Sydney CBD and South East Light Rail; Sydney CBD and South East Light Rail;

Sydney CBD and South East Light Rail, Sydney, NSW

Connecting people between Sydney’s CBD and south-east

With an extra million people expected to live and work in Sydney by 2030, the CBD and South East Light Rail (CSELR) forms a critical part of the city’s transport future and urban renewal. The 12km light rail system will provide reliable transport between key destinations, to support a vibrant and connected inner city. 

Transport for NSW (TfNSW) engaged Arup in 2011 to help it achieve its strategic vision for the Sydney Light Rail network. Arup led a team including HASSELL, as engineering, light rail systems and urban design technical advisor through the planning, definition design, procurement and construction stages of the project.

Running through the city’s heart from Circular Quay to Central Station, the new line continues past two high schools towards major sporting and entertainment facilities at Moore Park, including the Sydney Cricket Ground. It then diverges, with one line connecting Centennial Park, Randwick Racecourse, Randwick TAFE College, the University of NSW and the Prince of Wales Hospital. The other line runs to Kingsford past the ES Marks Athletics Field and the National Institute of Dramatic Art. 

Project Summary

2011 Arup has worked with TfNSW since 2011

12kmline connecting CBD with the eastern suburbs

19light rail stops

International expertise

Drawing on international expertise, our team of technical specialists worked with TfNSW to develop the preferred alignment and to support the procurement and construction stages. Our engineering and operational input incorporated global best practice into the project’s design and delivery. George Street now features one of Australasia’s first ‘wire free’ operations – de-cluttering the aesthetic of the route through the city centre by removing overhead power wires and poles.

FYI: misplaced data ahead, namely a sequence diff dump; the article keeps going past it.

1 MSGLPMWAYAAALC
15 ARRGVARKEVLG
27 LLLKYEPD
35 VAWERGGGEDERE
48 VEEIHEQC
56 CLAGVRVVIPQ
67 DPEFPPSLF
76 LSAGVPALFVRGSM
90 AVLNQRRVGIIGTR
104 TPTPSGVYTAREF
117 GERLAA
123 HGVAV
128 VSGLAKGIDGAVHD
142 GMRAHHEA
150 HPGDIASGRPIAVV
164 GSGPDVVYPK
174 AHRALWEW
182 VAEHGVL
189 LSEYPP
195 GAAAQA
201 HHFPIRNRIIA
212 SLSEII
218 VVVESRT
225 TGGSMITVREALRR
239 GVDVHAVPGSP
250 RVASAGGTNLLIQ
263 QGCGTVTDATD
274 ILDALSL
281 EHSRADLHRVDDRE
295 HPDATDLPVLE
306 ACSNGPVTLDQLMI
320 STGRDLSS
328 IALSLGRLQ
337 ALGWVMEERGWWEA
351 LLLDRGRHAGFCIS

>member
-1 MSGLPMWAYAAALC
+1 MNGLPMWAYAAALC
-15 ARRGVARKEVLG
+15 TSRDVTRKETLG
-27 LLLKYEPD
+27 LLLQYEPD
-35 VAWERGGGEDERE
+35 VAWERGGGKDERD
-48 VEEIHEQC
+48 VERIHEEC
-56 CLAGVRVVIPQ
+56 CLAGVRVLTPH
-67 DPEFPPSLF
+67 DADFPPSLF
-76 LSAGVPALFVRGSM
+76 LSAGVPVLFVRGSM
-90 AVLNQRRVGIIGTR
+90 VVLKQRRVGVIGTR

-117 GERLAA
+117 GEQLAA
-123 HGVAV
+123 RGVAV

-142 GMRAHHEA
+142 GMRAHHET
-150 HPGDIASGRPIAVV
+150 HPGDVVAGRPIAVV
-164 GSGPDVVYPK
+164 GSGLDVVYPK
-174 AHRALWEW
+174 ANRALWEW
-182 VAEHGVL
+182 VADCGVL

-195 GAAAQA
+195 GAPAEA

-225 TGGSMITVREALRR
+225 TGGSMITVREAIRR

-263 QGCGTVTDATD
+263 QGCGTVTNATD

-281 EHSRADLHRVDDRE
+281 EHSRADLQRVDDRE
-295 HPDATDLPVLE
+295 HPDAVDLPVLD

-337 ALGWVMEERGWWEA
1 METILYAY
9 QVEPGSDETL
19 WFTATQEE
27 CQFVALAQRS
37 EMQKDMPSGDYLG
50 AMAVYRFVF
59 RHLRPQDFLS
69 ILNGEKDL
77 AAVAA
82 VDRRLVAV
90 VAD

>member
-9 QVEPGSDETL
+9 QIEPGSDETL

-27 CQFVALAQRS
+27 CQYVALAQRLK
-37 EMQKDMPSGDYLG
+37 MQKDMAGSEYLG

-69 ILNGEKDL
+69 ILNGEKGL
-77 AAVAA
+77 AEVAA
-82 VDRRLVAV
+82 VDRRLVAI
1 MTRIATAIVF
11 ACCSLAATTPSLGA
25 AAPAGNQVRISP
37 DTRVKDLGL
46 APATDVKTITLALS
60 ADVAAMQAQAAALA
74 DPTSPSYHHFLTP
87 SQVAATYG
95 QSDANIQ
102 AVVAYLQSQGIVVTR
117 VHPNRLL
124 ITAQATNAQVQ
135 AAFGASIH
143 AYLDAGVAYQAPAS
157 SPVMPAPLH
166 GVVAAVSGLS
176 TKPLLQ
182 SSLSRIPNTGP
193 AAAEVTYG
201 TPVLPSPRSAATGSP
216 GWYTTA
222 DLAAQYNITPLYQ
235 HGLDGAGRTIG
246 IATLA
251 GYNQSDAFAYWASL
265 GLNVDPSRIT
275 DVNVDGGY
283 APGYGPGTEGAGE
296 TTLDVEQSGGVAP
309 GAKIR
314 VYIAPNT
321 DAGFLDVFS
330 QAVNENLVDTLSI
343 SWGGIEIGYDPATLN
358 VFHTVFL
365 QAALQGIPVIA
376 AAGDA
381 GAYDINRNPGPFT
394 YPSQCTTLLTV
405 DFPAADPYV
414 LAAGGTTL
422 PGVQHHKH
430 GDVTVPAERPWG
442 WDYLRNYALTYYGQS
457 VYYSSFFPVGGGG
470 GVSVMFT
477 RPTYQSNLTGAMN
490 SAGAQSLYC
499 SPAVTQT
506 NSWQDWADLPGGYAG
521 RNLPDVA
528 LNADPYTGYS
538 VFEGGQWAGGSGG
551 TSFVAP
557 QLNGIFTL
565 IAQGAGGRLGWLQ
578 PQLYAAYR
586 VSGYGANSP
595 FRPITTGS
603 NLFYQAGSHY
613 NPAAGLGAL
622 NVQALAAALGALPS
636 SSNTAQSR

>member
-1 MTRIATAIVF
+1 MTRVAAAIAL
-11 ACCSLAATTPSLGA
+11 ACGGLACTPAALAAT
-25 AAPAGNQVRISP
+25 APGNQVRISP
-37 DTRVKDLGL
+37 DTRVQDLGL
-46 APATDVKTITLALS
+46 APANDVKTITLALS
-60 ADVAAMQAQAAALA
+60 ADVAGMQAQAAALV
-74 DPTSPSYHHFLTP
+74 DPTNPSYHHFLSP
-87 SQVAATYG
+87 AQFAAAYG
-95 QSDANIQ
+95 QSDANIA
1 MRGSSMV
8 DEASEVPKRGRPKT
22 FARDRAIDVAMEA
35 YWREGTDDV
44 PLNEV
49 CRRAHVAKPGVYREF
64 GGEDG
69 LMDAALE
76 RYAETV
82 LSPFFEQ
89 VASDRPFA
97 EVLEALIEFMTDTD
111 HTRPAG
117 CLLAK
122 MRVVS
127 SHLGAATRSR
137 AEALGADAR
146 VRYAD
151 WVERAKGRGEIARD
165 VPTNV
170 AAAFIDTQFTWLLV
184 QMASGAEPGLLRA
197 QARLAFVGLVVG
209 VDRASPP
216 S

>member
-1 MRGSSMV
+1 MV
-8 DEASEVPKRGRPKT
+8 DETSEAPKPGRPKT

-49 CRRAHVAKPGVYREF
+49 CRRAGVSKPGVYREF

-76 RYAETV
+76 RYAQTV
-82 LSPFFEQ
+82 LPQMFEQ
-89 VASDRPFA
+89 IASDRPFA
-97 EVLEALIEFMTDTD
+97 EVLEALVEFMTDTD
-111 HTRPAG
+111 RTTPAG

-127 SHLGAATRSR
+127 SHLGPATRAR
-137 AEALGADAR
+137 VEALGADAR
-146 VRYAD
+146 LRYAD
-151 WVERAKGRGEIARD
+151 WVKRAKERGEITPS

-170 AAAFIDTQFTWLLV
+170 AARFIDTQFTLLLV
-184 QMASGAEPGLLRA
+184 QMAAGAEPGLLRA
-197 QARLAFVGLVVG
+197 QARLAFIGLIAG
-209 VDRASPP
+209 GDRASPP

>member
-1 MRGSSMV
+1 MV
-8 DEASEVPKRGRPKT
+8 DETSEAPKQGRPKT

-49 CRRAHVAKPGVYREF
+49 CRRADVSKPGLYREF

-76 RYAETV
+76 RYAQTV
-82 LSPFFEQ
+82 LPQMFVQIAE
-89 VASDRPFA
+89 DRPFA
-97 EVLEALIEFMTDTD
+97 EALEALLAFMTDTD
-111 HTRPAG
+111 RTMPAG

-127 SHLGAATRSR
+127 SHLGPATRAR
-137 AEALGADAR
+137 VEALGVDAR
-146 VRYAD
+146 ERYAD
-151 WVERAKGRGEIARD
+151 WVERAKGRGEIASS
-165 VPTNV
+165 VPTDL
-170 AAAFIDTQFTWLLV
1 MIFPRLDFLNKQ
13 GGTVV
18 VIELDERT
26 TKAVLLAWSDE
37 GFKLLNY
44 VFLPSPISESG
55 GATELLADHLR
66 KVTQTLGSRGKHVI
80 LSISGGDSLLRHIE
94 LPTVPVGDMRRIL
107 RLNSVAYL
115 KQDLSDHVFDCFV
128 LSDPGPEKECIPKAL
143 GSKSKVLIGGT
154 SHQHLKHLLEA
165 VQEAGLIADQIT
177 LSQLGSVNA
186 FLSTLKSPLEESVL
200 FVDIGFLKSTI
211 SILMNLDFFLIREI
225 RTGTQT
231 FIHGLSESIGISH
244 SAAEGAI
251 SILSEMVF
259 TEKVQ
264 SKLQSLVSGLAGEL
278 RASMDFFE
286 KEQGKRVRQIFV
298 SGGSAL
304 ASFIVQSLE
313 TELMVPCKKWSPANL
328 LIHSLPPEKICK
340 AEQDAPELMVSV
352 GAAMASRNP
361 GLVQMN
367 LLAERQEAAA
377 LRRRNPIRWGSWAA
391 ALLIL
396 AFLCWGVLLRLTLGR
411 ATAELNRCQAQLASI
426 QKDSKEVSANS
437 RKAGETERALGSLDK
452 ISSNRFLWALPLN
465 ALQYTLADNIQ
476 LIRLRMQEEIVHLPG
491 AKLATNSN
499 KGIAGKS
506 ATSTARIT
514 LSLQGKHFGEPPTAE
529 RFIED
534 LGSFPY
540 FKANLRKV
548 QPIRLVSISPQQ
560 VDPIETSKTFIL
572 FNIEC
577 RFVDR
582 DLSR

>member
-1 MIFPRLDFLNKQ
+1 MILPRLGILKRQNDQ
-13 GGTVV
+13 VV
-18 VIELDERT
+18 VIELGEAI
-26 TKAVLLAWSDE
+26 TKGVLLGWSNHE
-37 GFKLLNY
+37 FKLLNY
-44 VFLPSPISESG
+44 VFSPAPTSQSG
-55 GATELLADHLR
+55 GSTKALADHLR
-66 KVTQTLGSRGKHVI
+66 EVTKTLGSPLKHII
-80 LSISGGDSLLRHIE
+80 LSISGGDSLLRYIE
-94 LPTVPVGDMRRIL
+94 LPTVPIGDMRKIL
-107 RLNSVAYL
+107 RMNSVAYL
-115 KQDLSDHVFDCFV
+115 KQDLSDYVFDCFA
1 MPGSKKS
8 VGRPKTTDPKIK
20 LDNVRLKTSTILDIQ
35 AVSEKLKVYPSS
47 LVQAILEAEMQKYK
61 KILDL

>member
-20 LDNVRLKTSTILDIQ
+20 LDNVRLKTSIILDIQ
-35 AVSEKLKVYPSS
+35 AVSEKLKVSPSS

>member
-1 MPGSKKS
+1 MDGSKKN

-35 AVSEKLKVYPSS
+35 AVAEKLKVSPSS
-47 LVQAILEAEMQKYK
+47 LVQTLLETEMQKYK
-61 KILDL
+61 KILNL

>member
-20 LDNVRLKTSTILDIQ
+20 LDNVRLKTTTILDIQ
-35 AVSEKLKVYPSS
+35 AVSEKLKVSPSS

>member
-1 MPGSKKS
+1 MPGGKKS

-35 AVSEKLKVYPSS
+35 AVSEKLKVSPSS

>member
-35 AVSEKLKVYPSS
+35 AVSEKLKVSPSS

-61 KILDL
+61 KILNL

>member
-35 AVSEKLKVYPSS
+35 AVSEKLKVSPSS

Collaborative design to identify the best route

Arup held collaborative workshops with local stakeholders using innovative geographic information systems (GIS) to map potential routes and constraints. A shortlist of options was developed with input on engineering and urban design outcomes. This feasibility design informed the NSW Government’s strategic plan and the identification of a preferred route.

We’re proud to have supported Transport for NSW on providing greater connectivity across Sydney’s CBD and South East – linking people to home, work, education and some of our city’s best sporting and entertainment destinations. ”

Anna Squire Anna Squire Principal

Geographic information systems clash detection

Arup developed a GIS-based utilities clash detection system which streamlined the utilities impact assessment on the route options by automating the interaction of the proposed infrastructure and existing underground utilities. This was particularly important on the George Street section which serves as a major utility artery. The system took inputs of over 100,000 individual underground utilities, combining source material from a wide variety of formats, and translating them into a single utilisable reference.  

Intermodal connectivity

With a capacity of 13,500 passengers an hour in both directions, CSELR provides an easy and reliable service and greater connectivity between new and existing transport modes across Sydney. The new routes feature light rail to bus interchanges at Randwick, Kingsford and Rawson Place, and integration with heavy rail at Circular Quay, Wynyard, Town Hall and Central stations. Passengers can transfer to the Inner West Light Rail in Chinatown, at Rawson Place and at Central. The Circular Quay terminus also provides direct access to ferry wharves. The integration will be further enhanced when the Sydney Metro City and Southwest stations commence operating in 2024.